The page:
April 2012 | Sponsored | Thought Leaders

GTM Solutions Keep Businesses Plugged In

Tags: Global Trade Management

Nathan Pieri is Senior Vice President Marketing & Product Management, Amber Road, 201-935-8588

Q: Why is it difficult for organizations to integrate true end-to-end global trade management?

A: True end-to-end global trade management (GTM) means managing and optimizing all the functions required to move goods across international borders. Organizations may argue that they are already doing GTM, when in fact they are only undertaking disparate pieces, such as international trade compliance or global transportation management.

GTM functions may be distributed among departments such as warehousing, shipping, and legal. It can be difficult to unite business processes and establish communication channels where none exist. Adopting GTM technology helps achieve this. Each section of the organization gains an understanding that its activities tie into larger objectives and can affect outcomes outside that department.

As with adopting any technology, organizations may struggle with managing change and pushing through the initial disruptions that a system implementation can cause. Today's Software-as-a-Service solutions minimize the need for IT support, and dramatically decrease disruption to daily activities. This makes them a good option for organizations that don't currently have any systems in place.

Q: What do customers look for in GTM solutions?

A: Customers want GTM solutions that are flexible enough to support different supply chain segmentation strategies. These tools must address the different needs of unique product segments within a company. They must also be flexible enough to accommodate the requirements of the company's extended supply chain partners, such as suppliers, logistics providers, and customers. In particular, systems must be able to:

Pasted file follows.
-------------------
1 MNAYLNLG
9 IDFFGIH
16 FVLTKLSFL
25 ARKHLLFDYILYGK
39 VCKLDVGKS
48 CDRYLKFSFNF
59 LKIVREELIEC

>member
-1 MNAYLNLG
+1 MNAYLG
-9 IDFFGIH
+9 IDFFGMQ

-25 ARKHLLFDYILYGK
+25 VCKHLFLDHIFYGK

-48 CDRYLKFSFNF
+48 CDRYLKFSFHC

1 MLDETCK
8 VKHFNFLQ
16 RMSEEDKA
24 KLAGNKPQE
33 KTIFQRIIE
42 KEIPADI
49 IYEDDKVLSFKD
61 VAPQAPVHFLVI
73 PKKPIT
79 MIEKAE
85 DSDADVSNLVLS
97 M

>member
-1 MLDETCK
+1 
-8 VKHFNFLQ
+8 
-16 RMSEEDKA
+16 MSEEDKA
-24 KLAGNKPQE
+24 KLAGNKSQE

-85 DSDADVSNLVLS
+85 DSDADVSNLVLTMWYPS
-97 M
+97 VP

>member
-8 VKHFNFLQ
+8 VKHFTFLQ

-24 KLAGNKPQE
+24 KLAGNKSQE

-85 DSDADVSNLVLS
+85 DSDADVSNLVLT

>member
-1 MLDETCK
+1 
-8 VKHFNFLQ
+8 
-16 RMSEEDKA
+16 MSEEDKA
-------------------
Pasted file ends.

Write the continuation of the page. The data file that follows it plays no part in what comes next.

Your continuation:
• Extend processes to suppliers and logistics providers.
  • Manage logistics and compliance activities within one solution.
  • Tune or configure business processes to support each segment's needs.
  • Provide a centralized view of the global supply chain across all segments.
  • Capture all associated data to support reporting and predictive analytics.

For example, an organization may need supply chain processes specialized to goods with unpredictable demand, as well as goods with more predictable demand that require steady replenishment. Similarly, other goods may have higher import and export compliance requirements that must be carefully managed.

Q: What are the most important criteria for evaluating and selecting a GTM solution provider?

A: Look for a GTM provider that has successfully deployed its solution at a company similar to your own, within your industry, with similar segmentation requirements, equivalent number of products, global shipping volumes, and within countries or regions that map to your own.

Global trade management can be very complex, and there's typically no better indicator of future success than finding a vendor that has been there and done that with one or more companies that mirror your own.